What Determines What Your Voice Sounds Like?

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ThinkStock

As a marker of singularity, our voices are as effective as our fingerprints. Though people may share a similar pitch or certain vocal characteristics, under close examination, no two voices are alike. Height, weight, hormones, provenance, allergies, structural anomalies, emotions, and environmental factors all play a role in determining how your voice ultimately emerges, which means not only is your voice yours alone, but that you’ll have a few variations on that voice throughout your life.

HE SAYS/SHE SAYS

The first and most obvious vocal determinate is your sex. Anatomically, males have larger vocal folds (aka vocal cords) than females, so, even before hormones surge during adolescence, boys typically have deeper voices than girls. These folds are stretched horizontally across the larynx (the voice box) and, when air is brought up from the lungs to speak, they vibrate. The length, size, and tension of the folds determine what’s known as the fundamental frequency of the resulting sound, which averages about 125 Hz in men, 210 Hz in women, and 300-plus Hz in children. The higher the Hz, or frequency of the sound wave, the higher the pitch. High frequency sounds reach our ears faster, partially explaining why kids’ voices can be so grating.

When we hit puberty, hormones invariably cause the voice to change. During this time the vocal folds lengthen and thicken, causing them to resonate at a lower frequency, which produces a deeper pitch (think of the strings on a guitar). In males, the production of testosterone ramps up, and the larynx increases in size. Men that produce higher levels of testosterone during puberty will usually develop lower voices as they grow into adulthood. Girl’s vocal folds will also grow a bit (about 3 mm compared to 10 mm in boys), but, since they’re not churning out testosterone, their voices remain comparatively high.

Genetics also play a role in how our voices mature. Although how a child’s voice develops owes something to mimicry of their parents, people from the same family will often sound alike because laryngeal anatomy is dictated by your ancestral DNA just like every other physical trait. It’s the slight variations around this anatomy that make our voices distinct.

CHANGING YOUR TUNE

The voice you enter adulthood with is, by and large, the voice you’re stuck with for most of your life. That said, there are several factors that can influence vocal changes, many of which are fleeting, some of which are not. A temporary voice change happens when you catch a cold. Here, the cold virus makes the vocal cords swell, causing them to rub together, which lends a rasp to our speech (the irritation is further aggravated by an urge to clear your throat, which makes the swelling worse).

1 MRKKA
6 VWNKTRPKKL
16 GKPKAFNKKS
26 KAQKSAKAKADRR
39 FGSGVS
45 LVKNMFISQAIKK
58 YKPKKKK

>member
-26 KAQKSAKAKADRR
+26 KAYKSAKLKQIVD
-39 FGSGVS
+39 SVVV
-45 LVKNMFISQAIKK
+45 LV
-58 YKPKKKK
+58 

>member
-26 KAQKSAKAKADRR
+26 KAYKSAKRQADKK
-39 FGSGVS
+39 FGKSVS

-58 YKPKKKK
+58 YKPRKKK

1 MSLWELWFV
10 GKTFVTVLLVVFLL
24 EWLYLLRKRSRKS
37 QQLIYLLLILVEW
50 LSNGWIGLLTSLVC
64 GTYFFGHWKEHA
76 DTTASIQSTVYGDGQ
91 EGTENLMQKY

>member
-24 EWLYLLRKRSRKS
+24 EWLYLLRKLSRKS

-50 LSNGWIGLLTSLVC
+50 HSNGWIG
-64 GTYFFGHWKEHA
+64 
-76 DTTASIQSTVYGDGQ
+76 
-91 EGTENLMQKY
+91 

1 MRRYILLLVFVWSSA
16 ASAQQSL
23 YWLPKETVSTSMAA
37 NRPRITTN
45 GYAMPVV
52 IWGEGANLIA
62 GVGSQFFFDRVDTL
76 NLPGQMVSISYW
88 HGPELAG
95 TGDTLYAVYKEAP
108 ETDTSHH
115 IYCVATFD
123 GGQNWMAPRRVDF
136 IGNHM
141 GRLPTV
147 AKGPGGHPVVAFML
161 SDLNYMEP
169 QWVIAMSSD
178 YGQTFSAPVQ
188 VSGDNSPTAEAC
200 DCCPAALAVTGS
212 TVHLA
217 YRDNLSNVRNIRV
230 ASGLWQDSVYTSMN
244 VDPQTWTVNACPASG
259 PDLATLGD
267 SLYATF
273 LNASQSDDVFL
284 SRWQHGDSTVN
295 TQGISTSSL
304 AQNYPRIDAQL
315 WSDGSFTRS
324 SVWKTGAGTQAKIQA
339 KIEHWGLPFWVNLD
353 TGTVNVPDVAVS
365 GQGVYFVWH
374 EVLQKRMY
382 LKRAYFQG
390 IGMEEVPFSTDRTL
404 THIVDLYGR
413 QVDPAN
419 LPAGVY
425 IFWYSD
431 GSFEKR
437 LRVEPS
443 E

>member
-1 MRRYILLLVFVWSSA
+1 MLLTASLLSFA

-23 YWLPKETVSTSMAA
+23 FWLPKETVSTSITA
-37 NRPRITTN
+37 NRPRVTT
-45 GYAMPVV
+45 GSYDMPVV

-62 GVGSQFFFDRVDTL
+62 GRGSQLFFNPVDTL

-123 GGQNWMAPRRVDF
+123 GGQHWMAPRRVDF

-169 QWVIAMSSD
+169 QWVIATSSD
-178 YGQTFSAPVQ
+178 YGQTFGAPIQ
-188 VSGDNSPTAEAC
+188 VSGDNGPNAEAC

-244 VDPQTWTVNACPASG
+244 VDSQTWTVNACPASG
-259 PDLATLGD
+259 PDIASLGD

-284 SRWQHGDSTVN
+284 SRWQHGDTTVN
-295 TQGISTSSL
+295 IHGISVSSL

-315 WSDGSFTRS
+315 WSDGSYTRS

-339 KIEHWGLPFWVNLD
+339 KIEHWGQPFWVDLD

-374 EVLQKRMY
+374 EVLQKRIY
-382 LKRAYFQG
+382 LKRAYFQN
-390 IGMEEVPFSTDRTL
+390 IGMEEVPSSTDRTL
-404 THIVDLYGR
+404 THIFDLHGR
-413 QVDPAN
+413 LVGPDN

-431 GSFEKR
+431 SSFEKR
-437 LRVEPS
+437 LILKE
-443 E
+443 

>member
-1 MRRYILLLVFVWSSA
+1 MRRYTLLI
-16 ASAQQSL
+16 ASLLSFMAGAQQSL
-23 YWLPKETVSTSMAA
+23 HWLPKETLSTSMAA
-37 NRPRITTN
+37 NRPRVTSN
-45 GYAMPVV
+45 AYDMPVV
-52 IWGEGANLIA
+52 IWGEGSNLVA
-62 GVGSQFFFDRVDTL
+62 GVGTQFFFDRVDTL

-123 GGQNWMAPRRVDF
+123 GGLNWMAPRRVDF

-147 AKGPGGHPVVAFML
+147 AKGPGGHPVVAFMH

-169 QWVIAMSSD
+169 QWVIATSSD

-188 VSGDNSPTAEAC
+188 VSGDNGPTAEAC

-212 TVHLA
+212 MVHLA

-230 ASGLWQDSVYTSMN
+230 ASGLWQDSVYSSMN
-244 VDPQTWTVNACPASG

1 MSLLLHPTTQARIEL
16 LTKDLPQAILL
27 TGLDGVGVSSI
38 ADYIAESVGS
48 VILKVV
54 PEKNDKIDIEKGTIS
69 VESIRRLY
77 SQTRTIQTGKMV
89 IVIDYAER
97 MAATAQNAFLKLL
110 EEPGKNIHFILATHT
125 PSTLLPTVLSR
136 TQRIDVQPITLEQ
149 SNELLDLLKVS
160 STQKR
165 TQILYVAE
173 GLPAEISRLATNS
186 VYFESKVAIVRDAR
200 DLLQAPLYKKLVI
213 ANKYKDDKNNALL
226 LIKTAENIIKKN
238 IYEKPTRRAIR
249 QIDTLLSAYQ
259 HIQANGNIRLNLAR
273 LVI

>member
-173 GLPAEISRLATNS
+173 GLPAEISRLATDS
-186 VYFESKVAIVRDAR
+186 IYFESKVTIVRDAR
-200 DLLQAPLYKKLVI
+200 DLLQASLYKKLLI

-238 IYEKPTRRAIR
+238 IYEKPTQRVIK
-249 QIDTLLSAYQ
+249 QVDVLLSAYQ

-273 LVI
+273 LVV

Our emotional state also affects how we speak. When we’re excited, nervous, or frightened, the muscles buttressing the larynx contract involuntarily, and tension in the vocal cords will increase to produce that high, unsteady pitch we associate with alarm. Though the voice will return to normal once the stimulus passes, people who are generally high-strung will often adopt some variation of this alarmed voice as their natural cadence.

One of the most frequently applied vocal designations is describing someone as “nasally.” A voice that seems birthed as much in your nose as in your throat can be caused by a number of things, which are separated into two categories. Hyponasal speech, the more common of the two, occurs when there’s a lack of airflow through the nose while speaking. Nasal congestion is the primary culprit, as anyone with allergies or chronic sinusitis can attest to, but hyponasality can also stem from a deviated septum or certain adenoidal maladies. Hypernasal speech, on the other hand, results from an influx of air through the nose while speaking, and is especially noticeable when saying words that begin with a consonant. Hypernasality can be caused by a cleft palate or other velopharyngeal insufficiencies, and speech can be majorly impaired in these cases.

Some of the common environmental and lifestyle factors that contribute to what your voice sounds like include pollution, an overly dry climate, smoking, drinking alcohol, or shouting/screaming too much. The vocal cords and larynx are like any other muscle in that they can be overused and strained, so, like most things, moderation is key when it comes to taking care of your voice.

The inevitability of aging will lead to a final, permanent voice change for most of us. After a lifetime of speaking, the vocal cords and surrounding tissue lose strength and elasticity, and our mucous membranes become thinner and drier. Known medically as presbyphonia, elderly voice change manifests itself through reduced volume and endurance, noticeable shakiness, and difficulty being heard. Ironically, at this age men’s voices will increase in pitch, while women’s will lower, in a kind of reverse adolescence. 

What's the Difference Between Cement and Concrete?

Vladimir Kokorin/iStock via Getty Images